The Band Plays On
Life is full of contradictions: as an artist, I rely on people to fill their homes with things of beauty to make a living. At some point, as we collectively trend towards smaller homes and fewer things, art consumers will inevitably run out of space for art. Where does that leave the artists? Existentially speaking, what is the value of an artists’ particular set of skills if there is no more wall space left to hang art?
I recently read a novel: Station Eleven by Canadian author Emily St. John Mandel, set in a post-pandemic world in which 99.7% of earth’s residents have been killed by a deadly virus. The remaining people are left to eke out a living in a crumbling world with few resources. Unexpectedly, the timbre of the book is quite hopeful: it takes a worst-case scenario and imagines how we humans might find our way through it with dignity. The story follows a travelling symphony that moves from settlement to settlement playing Beethoven and performing Shakespeare, raising the spirits of the survivors. On the side of their caravan is painted the words ‘because survival is not enough’—a sentiment that struck me as pointedly true.
As we head into times of some uncertainty, my thoughts occasionally turn to questions of existence, and with them comes a wave of anxiety. The temptation may be to cull the unnecessary parts of our lives: art, music, festivals, and lean in to the business of making sure we are prepared for whatever is ahead. Let’s make sound decisions, certainly. Let’s work towards sustainability, yes. But along the way, we have to be careful not to lose our humanity. So what makes us human?
There are many life forms on the planet, but one thing that humans alone are good at is creating: we can imagine things that have never been made and find ways to make them. Our art, music culture makes us unique, and worth saving. Moreover, it is those created things that will bring the hope we need to keep moving forward.
I understand the temptation to de-empathize things like music and art programs in schools, underfund arts foundations, and spend on ‘practical’ things, but what are we fighting for if not the things that bring joy into our lives? We don’t fund arts in schools so we can raise a bunch of artists, we fund them so we can raise balanced humans. My friend’s grandmother, a stout woman in her eighties and a life-long lover of rich treats, went to the doctor who told her she needs to stop eating so much cream. Her priceless response was: “...but what kind of life would that be?” Every Titanic needs an orchestra to play—to help us find hope in dire situations.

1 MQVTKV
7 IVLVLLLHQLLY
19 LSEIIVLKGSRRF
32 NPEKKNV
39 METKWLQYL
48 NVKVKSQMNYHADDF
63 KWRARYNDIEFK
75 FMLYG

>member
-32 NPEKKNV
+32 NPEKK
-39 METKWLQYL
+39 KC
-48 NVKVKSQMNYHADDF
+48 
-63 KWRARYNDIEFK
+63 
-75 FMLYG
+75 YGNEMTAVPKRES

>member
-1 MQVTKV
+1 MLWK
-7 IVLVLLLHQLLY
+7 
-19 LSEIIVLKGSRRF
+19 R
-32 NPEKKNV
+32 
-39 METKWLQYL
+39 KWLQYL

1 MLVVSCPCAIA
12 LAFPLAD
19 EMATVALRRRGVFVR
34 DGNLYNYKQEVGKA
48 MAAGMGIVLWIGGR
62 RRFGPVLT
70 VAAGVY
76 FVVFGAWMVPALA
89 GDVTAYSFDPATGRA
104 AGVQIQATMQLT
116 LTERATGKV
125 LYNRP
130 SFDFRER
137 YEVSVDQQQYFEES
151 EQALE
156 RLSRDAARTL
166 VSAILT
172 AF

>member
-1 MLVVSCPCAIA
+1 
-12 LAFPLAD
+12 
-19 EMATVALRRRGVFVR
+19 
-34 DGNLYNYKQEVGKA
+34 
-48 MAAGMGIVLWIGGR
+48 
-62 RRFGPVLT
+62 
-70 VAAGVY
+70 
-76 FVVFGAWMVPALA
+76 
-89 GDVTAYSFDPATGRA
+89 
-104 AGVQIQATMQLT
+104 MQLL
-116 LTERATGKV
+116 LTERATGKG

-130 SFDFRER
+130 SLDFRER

A time may be coming when we artists have some decisions to make. Maybe not this year or next, but in ten or fifteen for sure. One of the things I’ve always loved about art was the idea of leaving a legacy of some kind, something that out-lives me—a battery of paintings lovingly hung in honoured locations in homes across the land. A legacy inspires me to work towards making a great future for us all, but lately, I’ve been thinking more about the value of art now. I’ve taken to prioritizing the happiness I see in people as they take a new piece home. I focus on the love I have for the process of creating: I feel blessed every day I get to make art as a living, hopefully bringing richness to the lives of as many people as I can for as long as I can. As artists, we have a responsibility to give people something to live for.
In the long term, I’ve been looking for ways of creating art that doesn’t take up as much space on walls: paper prints are more temporal, sculptures can be set out in public where they enrich all our lives, and murals have a designed life span of ten years give or take. All of these are simple ways of making sure a spirit of hope runs parallel to our practical choices and emphasizes our continued investment in and support of our public art institutions.
As our collective cultural anxiety about the future grows, we will need the writers, painters, sculptors, musicians and actors to continue to remind us how we can really feel alive, because survival is just not enough.